Articles by Month: July 2017
smARTbeats returns to WTMD this Saturday, July 8, during the weekly children’s music program Young At Heart. On this month’s smARTbeats segment, Young At Heart host Lisa Mathews sits down for a chat with Bomani. A seasoned performer, teaching artist, Director of Poetry Events for the Busboys and Poets restaurants, CBS Radio personality, and head audio-engineer for Urban-Intalek Studios, Bomani describes himself as a poet with a Hip Hop style.
During the segment, you’ll get a taste of Baba Bomani’s Hip Hop poetry as well as hear about his experience in the classroom. The artist teaches creative writing and prose through the exciting world of Hip Hop songwriting. By first creating a fearless, supportive and collaborative environment, he instructs children to use elements of creative writing including simile, metaphor, and rhyme to structure a song written in the pattern of a well-written essay. “Young people need to have freedom to develop an idea out loud without self-doubt and to not fear right or wrong answers,” Bomani says.
“At the beginning of a residency, there are three writing rules I give students: Artists don’t make mistakes, they make discoveries; Do not edit in your head; The only wrong answer is a blank answer.”
“One of the reasons I love group creative-writing sessions is because the conversations that go on in a group setting are the same internal conversations that go on in a writer’s head. Showing that process to young people in a physical way, where they are acting out how ideas are communicated — ‘what about this idea, what about that idea, we should take this back, we should add that in there!’ — helps them to better understand complicated topics.”
Young At Heart airs weekly from 7 to 8 am on Saturdays, featuring music that appeals to parents and children alike. Previous shows have featured music by Wilco, David Bowie, Andrew & Polly, Weezer, and others.
Hear YA teaching artist and composer Bomani online now!
Co-authored by Barbara Krebs, a Young Audiences volunteer and Sunburst Society member.
We grow up in the United States hearing that we get what we pay for. Such is the case with investments in the greater good. That’s one of the many reasons we’re so passionate about teaching in and through the arts. From our country’s youngest students to our aging seniors, the entire population benefits in both the short- and long-term from the arts, whether it be emotionally, socially, or intellectually.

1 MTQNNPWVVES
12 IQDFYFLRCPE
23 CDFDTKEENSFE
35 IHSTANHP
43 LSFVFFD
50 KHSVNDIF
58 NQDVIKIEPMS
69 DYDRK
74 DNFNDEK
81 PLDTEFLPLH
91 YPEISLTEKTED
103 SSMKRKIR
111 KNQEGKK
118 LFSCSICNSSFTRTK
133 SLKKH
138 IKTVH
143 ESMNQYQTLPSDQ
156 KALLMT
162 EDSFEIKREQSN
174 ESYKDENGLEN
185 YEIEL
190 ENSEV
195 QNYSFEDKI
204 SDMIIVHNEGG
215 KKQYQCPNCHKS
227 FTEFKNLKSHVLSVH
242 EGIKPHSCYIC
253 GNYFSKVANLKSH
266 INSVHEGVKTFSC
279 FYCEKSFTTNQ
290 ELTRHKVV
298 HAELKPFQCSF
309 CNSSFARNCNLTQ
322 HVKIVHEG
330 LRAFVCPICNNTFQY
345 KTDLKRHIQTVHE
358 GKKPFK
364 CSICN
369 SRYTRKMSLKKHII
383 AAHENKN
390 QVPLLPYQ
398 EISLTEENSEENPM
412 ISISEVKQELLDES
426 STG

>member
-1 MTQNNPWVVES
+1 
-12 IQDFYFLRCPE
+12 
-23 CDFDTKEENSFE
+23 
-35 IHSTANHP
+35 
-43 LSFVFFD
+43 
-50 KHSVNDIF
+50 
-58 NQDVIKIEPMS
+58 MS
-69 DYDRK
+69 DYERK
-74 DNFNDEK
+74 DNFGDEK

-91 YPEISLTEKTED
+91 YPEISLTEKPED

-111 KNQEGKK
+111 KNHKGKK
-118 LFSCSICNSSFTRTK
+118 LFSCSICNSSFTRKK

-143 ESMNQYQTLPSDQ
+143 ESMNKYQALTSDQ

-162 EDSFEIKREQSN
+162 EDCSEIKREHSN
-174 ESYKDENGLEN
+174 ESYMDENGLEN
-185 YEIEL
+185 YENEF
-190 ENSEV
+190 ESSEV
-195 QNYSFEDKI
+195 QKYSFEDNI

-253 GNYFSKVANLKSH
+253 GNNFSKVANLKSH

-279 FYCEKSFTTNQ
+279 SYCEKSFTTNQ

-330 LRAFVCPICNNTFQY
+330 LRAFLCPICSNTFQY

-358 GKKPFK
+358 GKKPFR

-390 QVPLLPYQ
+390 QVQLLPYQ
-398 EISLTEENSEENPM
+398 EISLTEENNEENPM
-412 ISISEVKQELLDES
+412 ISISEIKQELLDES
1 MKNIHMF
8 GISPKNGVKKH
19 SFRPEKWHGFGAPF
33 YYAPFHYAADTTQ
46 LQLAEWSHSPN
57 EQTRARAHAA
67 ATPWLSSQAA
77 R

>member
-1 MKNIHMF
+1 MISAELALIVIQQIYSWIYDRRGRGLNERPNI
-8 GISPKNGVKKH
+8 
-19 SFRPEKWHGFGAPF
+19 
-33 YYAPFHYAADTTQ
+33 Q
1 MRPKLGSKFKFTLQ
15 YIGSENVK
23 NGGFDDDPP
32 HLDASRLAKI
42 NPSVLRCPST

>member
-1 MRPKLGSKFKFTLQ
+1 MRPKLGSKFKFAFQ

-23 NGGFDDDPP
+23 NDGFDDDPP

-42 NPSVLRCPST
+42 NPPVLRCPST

Non-profit arts organizations like us work hard to both generate sustainable programming and seek support from private and corporate funders so that we may fulfill our mission to positively impact the greatest number of Maryland children with the highest quality arts-integrated educational programming. Federal funding may only be a piece of our funding picture, but it is an important one.
We are excited and proud that the National Endowment for the Arts awarded Young Audiences of Maryland $90,000– one of only seven total Collective Impact Grants awarded nationwide– for the Arts Empowered Minds Initiative (AEMI) in Northern Anne Arundel County! The Arts Empowered Minds Initiative utilizes arts integration programming to boost achievement, parental involvement, student engagement, and empathy. Programming includes in-school arts integration, out-of-school arts programming, and professional development for teachers. In addition, the program will partner with community organizations to create family engagement opportunities, such as providing family passes to the new Maker Space at Chesapeake Arts Center.
The program is the culmination of the work of many groups and individuals seeking to build a movement for increased equity through the arts in their community. With funding from the NEA in 2016, we built partnerships with Anne Arundel County Public Schools (AACPS), Chesapeake Arts Center (CAC), Arts Education in Maryland Schools Alliance (AEMS), Arts Council of Anne Arundel County, and University of Maryland – Baltimore County (UMBC). Together, we have already provided professional development to over 100 teachers, and delivered high-quality arts-in-education programs to nearly 2,500 students at six schools.
“This second grant from the NEA will allow us to both deepen and expand our reach and maximize existing resources to ultimately bring the impact of arts integration to almost every student in Northern Anne Arundel County,” Stacie Sanders Evans, Executive Director of Young Audiences explained. The Arts Empowered Minds Initiative will expand from six schools to all 12 public schools in Northern Anne Arundel County and impact more than 7,000 students in grades pre-k through 12.
To be clear, it’s not the NEA’s budget that is proposed to be cut; it’s the NEA itself that is on the line. It’s important to think about this as it impacts local communities and groups. And, should the NEA be eliminated, it will impact our community. When vital, far-reaching, and life-altering programs are at risk, we must speak up. And it’s surprisingly simple and quick to let your voice be heard. Identify your legislators. Email your senator. Call your representative. Write a letter.
Take 2 minutes now to contact your members of Congress and join the #SAVEtheNEA campaign. Involved citizens can and do make a difference. Please, join us in the fight to keep the arts alive and accessible in our nation, state, and community. We get what we pay for. And, when we invest wisely, what we get is more than we could have ever even hoped for.